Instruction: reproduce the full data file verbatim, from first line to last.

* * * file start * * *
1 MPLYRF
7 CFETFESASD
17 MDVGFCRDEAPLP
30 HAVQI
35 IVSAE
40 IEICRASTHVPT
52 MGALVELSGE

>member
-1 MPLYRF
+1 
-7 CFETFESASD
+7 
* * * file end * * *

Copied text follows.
1 MPLYRF
7 CFETFESASD
17 MDVGFCRDEAPLP
30 HAVQI
35 IVSAE
40 IEICRASTHVPT
52 MGALVELSGE

>member
-1 MPLYRF
+1 
-7 CFETFESASD
+7 